Various inventive concepts have been promulgated over the years aiming at a middle ground in the assembly-vs.-shipping volume trade-off. For example, Schonbek in U.S. Pat. No. 5,255,173 discloses a chandelier with removable arms which may be fixed into the correct position on a mounting plate of the central column during lamp assembly. It is possible to ship the central column separate from the arms, thus enabling the shipper to nest the arms with the column in an economical manner. However, in this disclosure, although the chandelier's arms are separable from the central column, the electrical wiring is not able to be disconnected at the same mechanical junction. This requires the end-user to have at least rudimentary mechanical and electrical knowhow to complete assembly of the lamp.
In U.S. Pat. No. 5,873,562, Bayer et al. discloses a totally separable-arm concept wherein the arm is shipped completely detached from the mounting plate. In this invention, a socket and plug electrical connection mechanism is integrated with the arm-to-mounting plate connecting mechanism. However, this type of electrical connection and the mechanical attachment means of the arm to the mounting plate are cumbersome and make the lamp relative expensive to produce.
A better version of the separable-arm concept is disclosed in U.S. Pat. No. 6,854,867 by Más Quiles et al. In that disclosure, the column-to-arm connection is based on a simple mechanical coupling with flat electrical contacts, held together within the coupling. While this design is more economical, it is still a relatively expensive attachment mechanisms and limits the flexibility of the design of the lamp.
The above inventions, although being relatively expensive, do permit a breakdown of the chandelier for shipping. However, all the designs require loose-part assembly by the end user. Stepping back in history, Goralnik in U.S. Pat. No. 4,477,866 first discloses a chandelier with non-detachable, rotatable arms. In one embodiment of the invention, the arms are rotatably engaged with the mounting plate such that the arms are positioned generally parallel to each other for shipping and then rotated into a snap-locked, fixed position during assembly by the end user. The idea of having the arms fold without being detached is beneficial for several reasons. First, there is less likelihood that the correct number of arms will not ship with the lamp. Second, there is less likelihood of end-user error or breakage when it comes to assembly. Third, simply folding the arms into place is generally preferable to having to both attach and position the arms. Finally, the folding design avoids the expense of the integrated mechanical/electrical connection.
However, the nature of Goralnik's pivot-facilitating mechanism is fairly rudimentary. The snap-lock scheme is good for a one-time-only use of the inventive idea, after which, the end-user would find difficulty repeating. The design is also generally labor and material intensive and prone to failure of the arm to slide plate connection.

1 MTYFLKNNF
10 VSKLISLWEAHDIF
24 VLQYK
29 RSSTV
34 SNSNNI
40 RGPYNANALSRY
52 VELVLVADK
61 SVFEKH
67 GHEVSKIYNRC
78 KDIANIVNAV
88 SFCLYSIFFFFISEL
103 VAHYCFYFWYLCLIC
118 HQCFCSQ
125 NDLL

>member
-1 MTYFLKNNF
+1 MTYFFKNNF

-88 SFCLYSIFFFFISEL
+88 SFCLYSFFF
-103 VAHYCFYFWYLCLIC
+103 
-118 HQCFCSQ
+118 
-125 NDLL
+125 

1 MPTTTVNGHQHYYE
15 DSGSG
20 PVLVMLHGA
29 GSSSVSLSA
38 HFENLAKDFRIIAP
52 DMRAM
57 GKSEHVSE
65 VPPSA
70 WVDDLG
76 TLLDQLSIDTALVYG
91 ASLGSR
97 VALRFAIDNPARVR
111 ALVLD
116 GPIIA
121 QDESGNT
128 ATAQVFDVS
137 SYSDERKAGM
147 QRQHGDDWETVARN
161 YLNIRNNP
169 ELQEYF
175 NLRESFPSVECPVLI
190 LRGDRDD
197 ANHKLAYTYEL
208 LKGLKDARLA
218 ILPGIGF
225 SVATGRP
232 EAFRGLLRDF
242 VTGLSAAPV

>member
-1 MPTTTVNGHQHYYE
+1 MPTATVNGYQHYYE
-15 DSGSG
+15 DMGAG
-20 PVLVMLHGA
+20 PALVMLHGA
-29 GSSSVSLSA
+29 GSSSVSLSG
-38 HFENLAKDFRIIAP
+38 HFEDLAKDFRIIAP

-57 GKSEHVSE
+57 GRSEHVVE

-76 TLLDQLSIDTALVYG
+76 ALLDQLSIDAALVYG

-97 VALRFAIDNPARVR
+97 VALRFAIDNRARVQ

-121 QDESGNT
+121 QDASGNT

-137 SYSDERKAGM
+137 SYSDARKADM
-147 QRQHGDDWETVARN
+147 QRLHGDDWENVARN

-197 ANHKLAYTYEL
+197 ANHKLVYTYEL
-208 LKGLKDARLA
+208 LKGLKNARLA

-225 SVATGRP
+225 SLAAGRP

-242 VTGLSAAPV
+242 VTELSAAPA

Other designs observed in the marketplace provide for an arm folding mechanism which utilizes a spring washer or similar feature at the arm-to-connection box. These designs require that the arms pass vertically through the top of the connection box, thus limiting the design options for the chandelier.
Therefore a more versatile, more reliable and less expensive mechanism for collapsing a chandelier for shipping without disconnecting the arms and electrical components is desired.
A collapsible chandelier is disclosed having a conventional central body and radial arms, but with a novel form of connection of the arms to the body. The arms are rotatably connected to the body through a connection boss which at the boss arm connection point allows the arm to swivel within the boss.
In an exemplary embodiment, the connection boss comprises a horizontally configured T-shaped pair of sleeves. The horizontal oriented sleeve is threaded on it outer end and penetrates the central body. The vertical oriented sleeve accommodates the inner end of an arm. There is a hole at the intersection of the pair of sleeves and a slot in the inner end of the arm. When the end of the arm is positioned correctly within the vertical sleeve, an electrical cord may pass from a light fixture at the outer end of the arm, through the arm, through the slot in the inner end of the arm, through the hole at the intersection of the pair of sleeves, into the horizontal sleeve and through the horizontal sleeve into the central body. With the cord in place, the inner end of the arm is able to rotate within the connection boss.